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I know how much the post on tortilla in Spain attracted all of you, I mean, who doesn’t love reading about travelling and food? So I thought about adding another recipe to a dish I loved to eat while travelling through the south of Spain and into Morocco. Felafel is a staple if you’re travelling in the Middle East and Norther Africa, especially if you’re vegetarian like me. If you’ve never tasted the glory that is felafel, it’s a ball of fried ball of chickpeas or fava beans and some herbs and spices. These balls are put into a pita with lettuce, tomato, onion, pickled vegetables and drizzled in tahini (or my favourite, tzaziki). You can also eat felafal with a meze or just on its own as a snack.

I can’t talk about a food without a little bit of history… Felafel originated in Egypt and some believe it was eaten initially by the Copts to replace meat while Lent was going on. When the dish migrated to Levant, the fava beans were replaced by chick peas. Now its a staple in street food and fast food in the Middle East… did you know that you can even find it at McDonalds in some countries?? “One McFelafel, please!” I can just imagine.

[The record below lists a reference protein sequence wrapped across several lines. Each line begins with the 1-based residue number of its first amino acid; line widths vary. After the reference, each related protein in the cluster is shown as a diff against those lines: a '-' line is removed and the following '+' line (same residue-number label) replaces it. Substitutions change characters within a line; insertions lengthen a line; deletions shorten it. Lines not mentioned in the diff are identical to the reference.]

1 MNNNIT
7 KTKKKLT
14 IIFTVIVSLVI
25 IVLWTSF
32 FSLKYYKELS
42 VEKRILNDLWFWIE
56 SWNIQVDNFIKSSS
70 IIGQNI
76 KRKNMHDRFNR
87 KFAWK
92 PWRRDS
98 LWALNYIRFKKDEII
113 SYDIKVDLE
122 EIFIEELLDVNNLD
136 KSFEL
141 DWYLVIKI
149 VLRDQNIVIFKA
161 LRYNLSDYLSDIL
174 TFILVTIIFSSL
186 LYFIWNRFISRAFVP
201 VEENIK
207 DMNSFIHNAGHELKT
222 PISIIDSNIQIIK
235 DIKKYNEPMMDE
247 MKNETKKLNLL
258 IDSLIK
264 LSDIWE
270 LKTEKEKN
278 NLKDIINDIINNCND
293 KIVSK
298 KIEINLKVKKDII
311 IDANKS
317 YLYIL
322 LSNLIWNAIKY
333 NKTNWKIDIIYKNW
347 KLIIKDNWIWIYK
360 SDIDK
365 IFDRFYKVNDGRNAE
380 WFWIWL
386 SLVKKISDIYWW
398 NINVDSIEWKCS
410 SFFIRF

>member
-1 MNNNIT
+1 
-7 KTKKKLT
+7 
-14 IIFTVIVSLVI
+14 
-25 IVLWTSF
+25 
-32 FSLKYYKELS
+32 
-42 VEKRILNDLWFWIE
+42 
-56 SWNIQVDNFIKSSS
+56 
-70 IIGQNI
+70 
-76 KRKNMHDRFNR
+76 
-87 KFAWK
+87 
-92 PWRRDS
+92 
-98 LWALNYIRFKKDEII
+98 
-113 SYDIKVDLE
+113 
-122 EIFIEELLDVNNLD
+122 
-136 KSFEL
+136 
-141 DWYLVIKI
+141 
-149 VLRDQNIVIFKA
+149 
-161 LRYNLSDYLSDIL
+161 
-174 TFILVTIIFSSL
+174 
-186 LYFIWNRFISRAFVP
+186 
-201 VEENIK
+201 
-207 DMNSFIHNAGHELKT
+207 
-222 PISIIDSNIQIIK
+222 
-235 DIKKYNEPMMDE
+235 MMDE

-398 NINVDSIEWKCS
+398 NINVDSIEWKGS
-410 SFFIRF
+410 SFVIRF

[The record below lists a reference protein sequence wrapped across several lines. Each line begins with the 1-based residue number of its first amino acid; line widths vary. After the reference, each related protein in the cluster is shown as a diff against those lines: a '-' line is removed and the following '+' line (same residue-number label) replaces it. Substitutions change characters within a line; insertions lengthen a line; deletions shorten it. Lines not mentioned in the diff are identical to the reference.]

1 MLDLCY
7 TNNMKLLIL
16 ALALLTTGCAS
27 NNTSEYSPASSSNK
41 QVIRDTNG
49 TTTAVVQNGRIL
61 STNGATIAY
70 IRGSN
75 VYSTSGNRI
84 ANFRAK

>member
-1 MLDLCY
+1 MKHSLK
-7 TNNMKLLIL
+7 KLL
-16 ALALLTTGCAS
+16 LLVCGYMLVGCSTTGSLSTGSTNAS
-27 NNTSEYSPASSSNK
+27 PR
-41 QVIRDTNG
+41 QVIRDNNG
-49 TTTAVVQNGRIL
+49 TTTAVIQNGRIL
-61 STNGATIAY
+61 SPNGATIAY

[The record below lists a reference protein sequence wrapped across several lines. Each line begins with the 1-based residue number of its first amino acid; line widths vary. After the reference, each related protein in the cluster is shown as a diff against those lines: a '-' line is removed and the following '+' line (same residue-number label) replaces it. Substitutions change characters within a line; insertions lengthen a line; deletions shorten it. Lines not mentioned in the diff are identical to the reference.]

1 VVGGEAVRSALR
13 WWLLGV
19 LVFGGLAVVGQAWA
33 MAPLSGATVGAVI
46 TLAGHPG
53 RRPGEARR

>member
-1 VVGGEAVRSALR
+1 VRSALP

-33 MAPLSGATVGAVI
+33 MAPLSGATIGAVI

What you’ll need:

  • a blender or food processor
  • 2 bowls
  • 1 spoon
  • 1 tray
  • 1 slotted spoon
  • 1 sauce pan
  • paper towels or napkins

Ingredients:

  • 250 g chick peas, pre-cooked or cook them beforehand
  • 3 cloves of garlic
  • 1 handful of fresh parsley, chopped
  • 1 handful of coriander, chopped
  • 1 chili, chopped
  • 2 tbsp flour
  • 3/4 tsp baking soda
  • 1 tsp cumin
  • 1 tsp coriander seeds
  • vegetable oil for frying
  • salt & pepper

1. Put the chickpeas into the blender and pulse it a few times and then on full to make a bread-crumb like texture. Transfer it into a bowl. Then purée these ingredients: parsley, coriander, chili, and 2 spoons of the chick pea mix. Mix until well combined.

2. Mix the two together then add the flour, cumin, crushed coriander seeds, baking soada and 1 1/2 tbsp of salt (approx). Add finally a bit of pepper and combine at all with a spoon. If it’s too dry, add a little water.